As with most members of the legal profession, Sir Keir Starmer would crawl through an open sewer to hear the sound of his own voice.
No topic is too obscure, too arcane, on which he would happily hold court.
Weighty matters of Human Rights jurisprudence, for example, or the finer points of the Equality Act.
The only matter on which the Labour leader is not happy engaging is Brexit.
Since his party’s calamitous showing at last year’s election, he has regarded the issue as toxic as a rod of weapons-grade plutonium.
HENRY DEEDES: Boris expressed delight that his foe was able to join in their exchange from ‘his vantage point in exile from Islington,’
The mere mention of the ‘B’ word provokes awkward shuffling, the sort usually provoked by inquiries about ex-girlfriends, say, or an embarrassing rash.
What with Boris’s last-gasp trade talks with EU chief Ursula von der Leyen last night, Sir Keir had little choice but to raise the matter at yesterday’s PMQs.
Starmer was self-isolating again – after a staff member tested positive for coronavirus – meaning he had to be beamed into the Commons via the television screens.
He appeared in a stark white room, which called to mind weird dream sequences or modish art galleries chock-full of Damien Hirst’s pickled animals.
Sir Keir did not look entirely comfortable. He kept glancing from side to side, a nervous drummer boy awaiting his cue.
You could see he missed the reassuring grip of the despatch box, the satisfying squeak of green leather beneath his rump after putting another clever cloggs query to the Prince Minister. Meanwhile, the sound quality was tinny and echoed.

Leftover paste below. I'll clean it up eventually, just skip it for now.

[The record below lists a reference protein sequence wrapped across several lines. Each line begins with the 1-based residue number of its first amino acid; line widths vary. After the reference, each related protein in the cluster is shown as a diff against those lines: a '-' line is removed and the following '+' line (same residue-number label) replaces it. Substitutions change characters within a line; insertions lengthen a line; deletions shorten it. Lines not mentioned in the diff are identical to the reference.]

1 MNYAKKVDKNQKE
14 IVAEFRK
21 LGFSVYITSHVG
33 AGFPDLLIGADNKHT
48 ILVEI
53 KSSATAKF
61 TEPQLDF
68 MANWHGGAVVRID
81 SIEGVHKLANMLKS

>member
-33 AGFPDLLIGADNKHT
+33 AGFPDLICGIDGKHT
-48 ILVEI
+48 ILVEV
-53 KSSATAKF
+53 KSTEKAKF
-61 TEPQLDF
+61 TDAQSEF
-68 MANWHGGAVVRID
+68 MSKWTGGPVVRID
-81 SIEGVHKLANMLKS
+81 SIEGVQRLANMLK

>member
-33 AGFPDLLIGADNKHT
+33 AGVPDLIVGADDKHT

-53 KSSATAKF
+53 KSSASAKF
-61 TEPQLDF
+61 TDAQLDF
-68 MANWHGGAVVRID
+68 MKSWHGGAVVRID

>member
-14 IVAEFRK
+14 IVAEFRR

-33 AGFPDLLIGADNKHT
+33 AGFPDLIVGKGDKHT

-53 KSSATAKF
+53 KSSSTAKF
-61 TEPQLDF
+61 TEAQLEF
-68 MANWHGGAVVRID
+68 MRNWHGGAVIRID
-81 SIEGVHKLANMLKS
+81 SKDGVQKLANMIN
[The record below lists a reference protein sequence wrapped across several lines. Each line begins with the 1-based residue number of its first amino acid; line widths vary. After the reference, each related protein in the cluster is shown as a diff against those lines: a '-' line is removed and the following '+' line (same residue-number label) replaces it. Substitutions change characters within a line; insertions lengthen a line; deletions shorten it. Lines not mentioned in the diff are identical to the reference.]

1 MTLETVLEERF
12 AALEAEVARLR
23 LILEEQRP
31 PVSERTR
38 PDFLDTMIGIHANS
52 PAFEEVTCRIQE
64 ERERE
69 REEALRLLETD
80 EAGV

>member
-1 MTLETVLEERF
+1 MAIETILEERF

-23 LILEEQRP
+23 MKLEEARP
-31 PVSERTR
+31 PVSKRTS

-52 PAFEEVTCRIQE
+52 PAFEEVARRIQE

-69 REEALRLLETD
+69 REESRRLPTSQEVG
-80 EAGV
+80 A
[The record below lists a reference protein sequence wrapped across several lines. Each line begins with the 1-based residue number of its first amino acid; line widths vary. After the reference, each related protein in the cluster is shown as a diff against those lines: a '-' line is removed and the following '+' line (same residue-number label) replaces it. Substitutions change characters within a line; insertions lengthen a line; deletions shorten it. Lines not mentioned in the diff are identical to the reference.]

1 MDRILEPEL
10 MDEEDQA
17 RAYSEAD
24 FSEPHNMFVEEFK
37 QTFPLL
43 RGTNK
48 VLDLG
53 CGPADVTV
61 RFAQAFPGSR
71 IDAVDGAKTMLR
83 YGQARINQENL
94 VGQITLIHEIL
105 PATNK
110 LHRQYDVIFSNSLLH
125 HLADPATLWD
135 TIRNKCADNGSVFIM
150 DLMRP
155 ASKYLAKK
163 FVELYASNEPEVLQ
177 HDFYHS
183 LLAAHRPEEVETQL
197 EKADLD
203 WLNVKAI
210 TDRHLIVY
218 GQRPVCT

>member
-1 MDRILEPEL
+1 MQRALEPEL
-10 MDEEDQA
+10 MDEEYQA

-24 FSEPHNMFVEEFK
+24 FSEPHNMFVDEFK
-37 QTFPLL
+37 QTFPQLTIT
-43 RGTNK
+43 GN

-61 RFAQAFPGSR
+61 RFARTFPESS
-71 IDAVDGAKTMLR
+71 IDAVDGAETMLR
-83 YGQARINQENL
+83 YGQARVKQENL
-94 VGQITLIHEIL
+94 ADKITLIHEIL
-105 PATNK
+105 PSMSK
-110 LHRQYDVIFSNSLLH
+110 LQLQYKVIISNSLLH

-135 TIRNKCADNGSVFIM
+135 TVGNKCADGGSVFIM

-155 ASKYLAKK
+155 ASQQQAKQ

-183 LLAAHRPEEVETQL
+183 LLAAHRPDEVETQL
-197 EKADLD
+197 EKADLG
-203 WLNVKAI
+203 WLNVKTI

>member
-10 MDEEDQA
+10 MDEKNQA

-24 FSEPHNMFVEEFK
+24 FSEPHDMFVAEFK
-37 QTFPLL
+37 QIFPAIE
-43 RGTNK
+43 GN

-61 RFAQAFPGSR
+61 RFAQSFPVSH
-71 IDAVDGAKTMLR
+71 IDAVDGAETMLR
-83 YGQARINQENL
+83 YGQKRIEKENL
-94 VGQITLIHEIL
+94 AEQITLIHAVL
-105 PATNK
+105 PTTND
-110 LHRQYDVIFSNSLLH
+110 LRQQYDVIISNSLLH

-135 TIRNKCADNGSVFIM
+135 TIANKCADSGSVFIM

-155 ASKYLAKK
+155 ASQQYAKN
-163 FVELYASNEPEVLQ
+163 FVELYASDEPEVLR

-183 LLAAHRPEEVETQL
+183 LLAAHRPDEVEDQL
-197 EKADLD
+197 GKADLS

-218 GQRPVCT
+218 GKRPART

He sounded like a frogman communicating from a decompression chamber.
Boris expressed delight that his foe was able to join in their exchange from ‘his vantage point in exile from Islington,’ he joked, adding toothily: ‘His spiritual home’.
Sir Keir took exception to this. Schloss Starmer was in ‘Camden not Islington’, he huffed.
He might also have pointed out it was not all that long ago that among Islington’s latte-sipping residents was one Boris Johnson, until the ex-wife booted him out.
For 15 minutes, the pair exchanged soft-soap jibes over Brexit. Neither’s heart was in it.
Sir Keir gently riled the PM over his failure to secure a trade deal. Boris clumsily ribbed Starmer over his ‘sphinx-like’ silence on Brexit these past months.
I’ve seen playground conkers contests with more bite. Boris’s mind was clearly on his soiree later with Frau Ursula.
HENRY DEEDES:Sir Keir did not look entirely comfortable. He kept glancing from side to side, a nervous drummer boy awaiting his cue
Sir Keir’s, I would hope, was focussed on escaping that creepy white box.
Far more entertaining was the ding-dong afterwards between Speaker Sir Lindsay Hoyle and Labour’s Chris Bryant (Rhondda.)
The precise details of what Mr Bryant may or may not have done to incur Mr Speaker’s fury remain murky. Due to social distancing rules, we lizards in the press gallery hadn’t seen it.
But so far, m’lud, here are the facts. Shortly after Boris had finished with Starmer and was on his feet again, Sir Lindsay’s limbs began flailing towards Bryant, who was lurking in one of the doorways ‘Order! Mr Bryant,’ he yelled.
‘We’re not ‘avin’ that dis-GRAYYYYCE-ful be’aviour!’ You can always tell when Sir Lindsay’s gone properly Tonto as that Lancastrian accent suddenly morphs into full Eric Morecambe.
What was Bryant’s crime? Had he blown Boris a raspberry? Flipped him the bird? Signalled at him to brush his hair, straighten his tie and hitch up his trousers?
Before long, Sir Lindsay and Bryant were huddled in a terse tête-à-tête by the Speaker’s chair.
Words were exchanged, gaudy arm movements thrown. Eventually, Sir Lindsay loudly announced their discussion would have to finish another time. ‘Fine!’ snapped Bryant before flouncing off, trailing that sulky air of a jilted paramour.
By the time the House rose for the evening, we were still none the wiser. All I do know is Sir Lindsay and Bryant have what we call ‘previous’.
When they both stood in last year’s Speaker election, I’m told that relations between them were not entirely fragrant.